To imitate these, in the past we have used Coch-y-bondhu patterns or Eta foam or Hardcell foam just to sit on the water. After dark, the Hardcell foam patterns, which is just Hardcell foam cut to a beetle shape and secured onto a dry fly hook, work very well as you know that they are on the surface all the time. You can buy black or brown Eta foam or use any other colour Eta foam and colour the underside of it with a felt pen.

The Teviot River. Peat Streams.

The Teviot River.

After doing this though leave it for half a minute then squeeze it with some paper tissue just to take the surplus off the outside. It does not dry onto the Hardcell foam very well but does fill the pores giving the correct effect.

Of course, the green beetles are also landing on the water at this time of the season, and they will go through until the end of January or as in last season when they continued well into February. The same beetle imitations can be used for these fish.

Correct Coloured Clothing

When fishing smaller waters such as these, it is imperative to wear the right coloured clothing. This has to be browns, dark greens or fawn colours that break your outline up so you can fit in with the countryside you are fishing in. Some fly anglers even go as far as to having special fly vests that they fish on bright days and dull days. Of course, by this time of the year you have generally changed over to your shorts to fish in. Remember the sun lotion for the legs and how white they are at the start of the season, a dead giveaway as you move around the side of some of the waters. The same giveaway is on your face, but by wearing wide-brimmed hats or any hat breaks this up.

Polaroid Glasses

Of course no anglers outfit during the summer is complete, or even at any time for that matter, without Polaroid glasses, These allow you to see exactly where you are putting your feet, observe what the fish is doing when you pass the fly over him, whether he liked it or he didn’t like it or didn’t even move, giving you that added advantage of catching that extra fish.

Move slowly as you walk up to the edges. Do not make excessive amounts of noise or clang and bang rocks together as you jump down from banks. This is very important because in many of these small streams the fish will immediately go for cover once they hear a solid thumping noise. When fishing these small waters keep the line short and the floating line well cleaned so it floats consistently on the water. Of course. in some of these sections, there will be the nursery areas where a lot of small fish will live. When fishing your way through these areas it pays to use a large fly as often the small fish will not attempt to take them and it means that you do not have to continually release them.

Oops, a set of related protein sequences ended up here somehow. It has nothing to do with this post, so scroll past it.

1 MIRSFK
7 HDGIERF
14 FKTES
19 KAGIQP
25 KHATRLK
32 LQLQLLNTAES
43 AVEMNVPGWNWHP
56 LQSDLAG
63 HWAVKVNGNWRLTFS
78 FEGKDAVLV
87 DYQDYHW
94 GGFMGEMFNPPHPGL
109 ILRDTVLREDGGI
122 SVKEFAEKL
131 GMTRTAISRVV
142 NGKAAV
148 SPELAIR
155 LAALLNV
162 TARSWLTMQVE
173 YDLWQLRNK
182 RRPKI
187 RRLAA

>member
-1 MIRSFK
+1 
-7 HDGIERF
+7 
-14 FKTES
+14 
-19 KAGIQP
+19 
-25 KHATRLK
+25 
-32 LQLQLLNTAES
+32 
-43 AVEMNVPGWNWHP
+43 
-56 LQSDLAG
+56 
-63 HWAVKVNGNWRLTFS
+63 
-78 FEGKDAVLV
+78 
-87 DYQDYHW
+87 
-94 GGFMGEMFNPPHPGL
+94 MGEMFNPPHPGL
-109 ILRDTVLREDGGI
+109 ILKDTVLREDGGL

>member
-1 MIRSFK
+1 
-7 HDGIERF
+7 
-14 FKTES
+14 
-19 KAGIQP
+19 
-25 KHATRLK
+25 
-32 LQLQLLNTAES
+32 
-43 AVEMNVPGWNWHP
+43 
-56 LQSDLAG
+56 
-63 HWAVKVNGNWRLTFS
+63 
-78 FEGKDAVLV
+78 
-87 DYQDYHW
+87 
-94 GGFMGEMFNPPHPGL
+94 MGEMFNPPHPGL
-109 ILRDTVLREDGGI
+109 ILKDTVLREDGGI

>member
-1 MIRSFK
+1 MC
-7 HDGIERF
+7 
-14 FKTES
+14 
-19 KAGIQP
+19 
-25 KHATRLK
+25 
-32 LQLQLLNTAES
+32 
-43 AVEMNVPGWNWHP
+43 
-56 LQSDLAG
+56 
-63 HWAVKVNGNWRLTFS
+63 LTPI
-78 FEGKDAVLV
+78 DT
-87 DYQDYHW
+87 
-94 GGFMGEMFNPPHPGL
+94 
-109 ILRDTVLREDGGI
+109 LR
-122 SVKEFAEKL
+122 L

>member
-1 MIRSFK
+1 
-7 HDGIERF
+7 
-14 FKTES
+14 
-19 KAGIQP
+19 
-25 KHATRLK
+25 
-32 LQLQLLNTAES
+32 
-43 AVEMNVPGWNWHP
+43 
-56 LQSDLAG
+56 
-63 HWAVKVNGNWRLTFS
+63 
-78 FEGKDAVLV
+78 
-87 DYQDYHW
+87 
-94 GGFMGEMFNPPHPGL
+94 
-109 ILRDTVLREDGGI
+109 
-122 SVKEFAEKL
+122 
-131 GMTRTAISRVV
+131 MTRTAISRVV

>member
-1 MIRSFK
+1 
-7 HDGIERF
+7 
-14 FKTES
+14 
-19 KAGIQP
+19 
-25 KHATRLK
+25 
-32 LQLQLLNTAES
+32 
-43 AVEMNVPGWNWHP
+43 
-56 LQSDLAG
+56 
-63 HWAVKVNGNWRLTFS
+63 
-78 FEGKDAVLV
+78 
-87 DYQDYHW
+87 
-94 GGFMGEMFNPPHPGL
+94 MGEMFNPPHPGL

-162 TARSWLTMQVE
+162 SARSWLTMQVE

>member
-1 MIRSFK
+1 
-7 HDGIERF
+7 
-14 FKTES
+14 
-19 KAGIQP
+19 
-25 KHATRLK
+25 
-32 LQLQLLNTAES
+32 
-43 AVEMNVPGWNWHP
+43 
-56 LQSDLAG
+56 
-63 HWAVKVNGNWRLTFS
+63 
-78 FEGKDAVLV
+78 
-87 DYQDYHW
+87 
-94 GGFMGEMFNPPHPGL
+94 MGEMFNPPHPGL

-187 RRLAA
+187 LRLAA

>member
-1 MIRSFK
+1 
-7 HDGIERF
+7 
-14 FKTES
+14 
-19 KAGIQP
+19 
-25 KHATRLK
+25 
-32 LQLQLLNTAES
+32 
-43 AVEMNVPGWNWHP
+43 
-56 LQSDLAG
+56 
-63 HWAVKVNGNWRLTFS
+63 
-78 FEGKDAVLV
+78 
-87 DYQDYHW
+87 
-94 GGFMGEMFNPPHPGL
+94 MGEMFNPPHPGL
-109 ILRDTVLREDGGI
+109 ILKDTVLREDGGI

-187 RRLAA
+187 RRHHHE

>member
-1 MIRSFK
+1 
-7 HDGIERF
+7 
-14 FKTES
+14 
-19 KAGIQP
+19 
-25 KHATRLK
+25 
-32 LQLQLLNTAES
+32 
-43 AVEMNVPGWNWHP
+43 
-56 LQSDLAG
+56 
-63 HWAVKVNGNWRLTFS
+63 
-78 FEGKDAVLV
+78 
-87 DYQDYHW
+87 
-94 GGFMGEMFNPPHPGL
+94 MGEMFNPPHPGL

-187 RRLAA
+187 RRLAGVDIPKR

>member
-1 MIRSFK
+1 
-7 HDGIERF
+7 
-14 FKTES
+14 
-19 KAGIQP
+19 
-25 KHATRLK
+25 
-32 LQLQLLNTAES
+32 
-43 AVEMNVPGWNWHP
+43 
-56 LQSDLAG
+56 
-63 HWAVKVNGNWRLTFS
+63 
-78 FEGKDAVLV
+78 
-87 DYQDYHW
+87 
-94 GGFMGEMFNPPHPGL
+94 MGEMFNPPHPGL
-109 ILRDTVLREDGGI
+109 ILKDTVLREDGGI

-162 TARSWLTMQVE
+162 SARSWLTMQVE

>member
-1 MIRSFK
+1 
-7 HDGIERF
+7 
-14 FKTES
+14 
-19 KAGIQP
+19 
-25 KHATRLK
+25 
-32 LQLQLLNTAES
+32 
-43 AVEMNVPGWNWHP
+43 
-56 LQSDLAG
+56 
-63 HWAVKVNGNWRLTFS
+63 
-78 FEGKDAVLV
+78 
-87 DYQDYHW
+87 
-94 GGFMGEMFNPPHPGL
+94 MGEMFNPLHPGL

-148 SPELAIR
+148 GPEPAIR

The important area to fish all the time is along the bank margin where any overhanging flax, tussock or rocks give protection or homes to the trout. This is one of the reasons that you have to be well clothed and use a very short line. as some of these runs are quite short and if using a long line it will pull on the surface. If fishing areas where you know some large fish are, it also pays to fish in pairs taking turns with your friend as the spotter. l know that often in peat-coloured water it is difficult to spot fish. If this is the case you have to continually fish through the sections of water that you think may hold the fish.

One other point to remember is that some of these areas will only have a small amount of fish remaining after December, so only take what you need as they should not be classified as high kill areas. There are plenty of sections of the river downstream where it does not matter how many fish you take out of them. In fact, you would probably be assisting the area by removing some of those fish.

Selwyn Shanks fishing a small stream in Southland. Peat Streams.

Selwyn Shanks fishing a small stream in Southland.

About the Author

- Fishingmag.co.nz website editor.